When Celanese introduced its innovative hydrocarbon-to-ethanol technology in November 2010, it was clear that the most attractive fuel markets for TCX® would be those with (1) abundant domestic resources, (2) a desire to reduce their dependence on imported oil and (3) government policies that do not favor one technology over another. It also was clear that the United States is the world’s single largest market for fuel, and the first two of these three criteria applied. The last one is a bit trickier.
In 2005, Congress passed the Renewable Fuels Standard, which was updated and expanded in 2007. The RFS, as it is known, requires increasing volumes of alternative fuels to be blended into U.S. fuels, topping out at 36 billion gallons in 2022. Of those 36 billion gallons, 15 billion are set aside for ethanol. A mandate to blend 15 billion gallons of ethanol into gasoline sounds good, right? But only if it’s made from corn.
Additionally, there’s an effective cap of 10% of the total fuel pool that can be ethanol, and that cap is just below 15 billion gallons, meaning there is no demand for additional ethanol to be blended, regardless of low cost or the many other advantages of any non-corn-based product. This has created a monopoly for corn-based ethanol and without a change in the law, there is no room at the inn for TCX® or any other similar innovative ethanol solution in the U.S. market.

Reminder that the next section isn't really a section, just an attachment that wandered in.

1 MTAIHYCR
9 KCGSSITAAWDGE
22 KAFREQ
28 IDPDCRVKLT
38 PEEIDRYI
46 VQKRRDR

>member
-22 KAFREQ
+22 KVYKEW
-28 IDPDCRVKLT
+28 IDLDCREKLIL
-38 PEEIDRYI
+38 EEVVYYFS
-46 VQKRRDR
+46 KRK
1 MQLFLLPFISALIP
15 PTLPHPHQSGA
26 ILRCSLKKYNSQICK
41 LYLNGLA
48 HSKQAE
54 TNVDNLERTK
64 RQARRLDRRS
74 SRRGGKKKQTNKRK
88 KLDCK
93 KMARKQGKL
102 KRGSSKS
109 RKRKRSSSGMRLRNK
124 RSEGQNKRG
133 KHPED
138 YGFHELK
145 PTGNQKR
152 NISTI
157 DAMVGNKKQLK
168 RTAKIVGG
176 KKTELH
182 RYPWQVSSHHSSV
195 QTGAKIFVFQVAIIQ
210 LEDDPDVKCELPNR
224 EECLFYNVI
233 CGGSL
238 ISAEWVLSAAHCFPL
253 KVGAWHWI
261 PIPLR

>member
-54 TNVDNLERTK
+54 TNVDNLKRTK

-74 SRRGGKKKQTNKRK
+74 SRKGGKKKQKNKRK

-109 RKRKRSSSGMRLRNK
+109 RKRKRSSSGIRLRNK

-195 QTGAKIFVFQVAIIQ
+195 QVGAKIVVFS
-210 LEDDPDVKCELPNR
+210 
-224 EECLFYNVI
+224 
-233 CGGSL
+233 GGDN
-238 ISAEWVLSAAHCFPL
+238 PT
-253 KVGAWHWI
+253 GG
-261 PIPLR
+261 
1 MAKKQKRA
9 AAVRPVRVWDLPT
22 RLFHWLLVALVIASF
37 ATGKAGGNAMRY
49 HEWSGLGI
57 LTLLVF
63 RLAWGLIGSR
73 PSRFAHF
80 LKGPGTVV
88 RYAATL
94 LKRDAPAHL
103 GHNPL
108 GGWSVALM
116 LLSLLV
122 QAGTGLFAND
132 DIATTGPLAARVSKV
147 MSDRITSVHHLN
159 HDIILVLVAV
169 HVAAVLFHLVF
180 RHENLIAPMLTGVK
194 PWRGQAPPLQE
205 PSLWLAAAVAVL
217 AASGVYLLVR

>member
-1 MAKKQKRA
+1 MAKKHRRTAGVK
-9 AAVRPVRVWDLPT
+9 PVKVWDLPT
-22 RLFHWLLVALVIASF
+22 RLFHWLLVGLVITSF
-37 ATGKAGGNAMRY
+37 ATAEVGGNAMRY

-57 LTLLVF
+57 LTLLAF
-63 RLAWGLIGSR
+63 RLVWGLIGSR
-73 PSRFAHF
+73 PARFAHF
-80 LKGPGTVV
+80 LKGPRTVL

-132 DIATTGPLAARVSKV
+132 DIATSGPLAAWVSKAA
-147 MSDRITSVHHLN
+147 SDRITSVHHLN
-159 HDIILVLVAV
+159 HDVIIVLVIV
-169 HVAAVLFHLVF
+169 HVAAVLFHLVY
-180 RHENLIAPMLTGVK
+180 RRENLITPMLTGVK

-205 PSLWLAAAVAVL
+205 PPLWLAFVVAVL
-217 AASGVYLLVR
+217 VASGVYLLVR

Our challenge is to work with others to break the stranglehold corn-based ethanol has on the U.S. fuels market.
We have been educating members of Congress and DC policy makers about the advantages of technologies like ours and making the case for opening the RFS to competition from all ethanol sources. In January, Rep. Pete Olson (R-TX), whose congressional district includes our facility in Clear Lake, introduced HR 3773, the Domestic Alternative Fuels Act of 2012. This bill would allow ethanol from fossil fuels other than petroleum to compete for the 15 billion gallons of ethanol mandated by the RFS, essentially creating a level playing field for TCX® and other non-corn-based ethanol technologies.
Rep. Olson has secured a dozen additional sponsors of his bill, evenly divided between Republicans and Democrats. At the time the bill was introduced, several key outside groups spoke up in support of the bill. Some of these groups stand to benefit from a bill that enables natural gas-based ethanol to compete with corn, and some share concerns about the impact the RFS has had on price of corn and hope that opening the RFS to competition will result in reduced corn prices.
Celanese has developed a terrific technology that can address demonstrated demand for viable alternative fuels, provide octane and oxygenate benefits and help lower the cost of transportation fuels. In light of these advantages and the positive reception TCX® has received on Capitol Hill, we will continue to pursue an aggressive strategy to change the RFS. By leveling the playing field for all routes to ethanol, we can create an environment where the US consumer can benefit from more affordable transportation fuel. We see that as a win for everyone.
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